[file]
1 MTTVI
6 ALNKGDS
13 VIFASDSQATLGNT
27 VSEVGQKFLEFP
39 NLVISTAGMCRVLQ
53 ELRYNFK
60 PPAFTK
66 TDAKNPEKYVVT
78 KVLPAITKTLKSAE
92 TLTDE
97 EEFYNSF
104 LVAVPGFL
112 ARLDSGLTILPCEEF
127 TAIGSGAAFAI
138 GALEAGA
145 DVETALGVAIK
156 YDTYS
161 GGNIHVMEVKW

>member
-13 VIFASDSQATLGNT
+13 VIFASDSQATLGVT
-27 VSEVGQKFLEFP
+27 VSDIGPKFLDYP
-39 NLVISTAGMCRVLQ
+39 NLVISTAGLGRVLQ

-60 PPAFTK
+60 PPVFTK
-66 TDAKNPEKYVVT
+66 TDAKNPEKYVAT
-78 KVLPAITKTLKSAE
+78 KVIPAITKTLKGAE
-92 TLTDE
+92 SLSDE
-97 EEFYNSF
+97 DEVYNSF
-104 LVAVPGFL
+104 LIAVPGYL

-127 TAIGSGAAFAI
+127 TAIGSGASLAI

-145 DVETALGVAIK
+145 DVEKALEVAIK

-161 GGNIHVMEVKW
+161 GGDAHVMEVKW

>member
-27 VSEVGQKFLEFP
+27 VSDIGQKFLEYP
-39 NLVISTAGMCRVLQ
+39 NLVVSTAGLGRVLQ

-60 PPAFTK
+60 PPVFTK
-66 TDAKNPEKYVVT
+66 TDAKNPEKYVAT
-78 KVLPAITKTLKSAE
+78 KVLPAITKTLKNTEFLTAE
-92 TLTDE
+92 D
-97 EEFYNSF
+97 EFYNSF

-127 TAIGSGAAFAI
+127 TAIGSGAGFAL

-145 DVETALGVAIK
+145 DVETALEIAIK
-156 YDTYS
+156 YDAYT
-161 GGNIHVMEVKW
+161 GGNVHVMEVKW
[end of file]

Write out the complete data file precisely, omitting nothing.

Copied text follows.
1 MTTVI
6 ALNKGDS
13 VIFASDSQATLGNT
27 VSEVGQKFLEFP
39 NLVISTAGMCRVLQ
53 ELRYNFK
60 PPAFTK
66 TDAKNPEKYVVT
78 KVLPAITKTLKSAE
92 TLTDE
97 EEFYNSF
104 LVAVPGFL
112 ARLDSGLTILPCEEF
127 TAIGSGAAFAI
138 GALEAGA
145 DVETALGVAIK
156 YDTYS
161 GGNIHVMEVKW

>member
-13 VIFASDSQATLGNT
+13 VIFASDSQATLGVT
-27 VSEVGQKFLEFP
+27 VSDIGPKFLDYP
-39 NLVISTAGMCRVLQ
+39 NLVISTAGLGRVLQ

-60 PPAFTK
+60 PPVFTK
-66 TDAKNPEKYVVT
+66 TDAKNPEKYVAT
-78 KVLPAITKTLKSAE
+78 KVIPAITKTLKGAE
-92 TLTDE
+92 SLSDE
-97 EEFYNSF
+97 DEVYNSF
-104 LVAVPGFL
+104 LIAVPGYL

-127 TAIGSGAAFAI
+127 TAIGSGASLAI

-145 DVETALGVAIK
+145 DVEKALEVAIK

-161 GGNIHVMEVKW
+161 GGDAHVMEVKW

>member
-27 VSEVGQKFLEFP
+27 VSDIGQKFLEYP
-39 NLVISTAGMCRVLQ
+39 NLVVSTAGLGRVLQ

-60 PPAFTK
+60 PPVFTK
-66 TDAKNPEKYVVT
+66 TDAKNPEKYVAT
-78 KVLPAITKTLKSAE
+78 KVLPAITKTLKNTEFLTAE
-92 TLTDE
+92 D
-97 EEFYNSF
+97 EFYNSF

-127 TAIGSGAAFAI
+127 TAIGSGAGFAL

-145 DVETALGVAIK
+145 DVETALEIAIK
-156 YDTYS
+156 YDAYT
-161 GGNIHVMEVKW
+161 GGNVHVMEVKW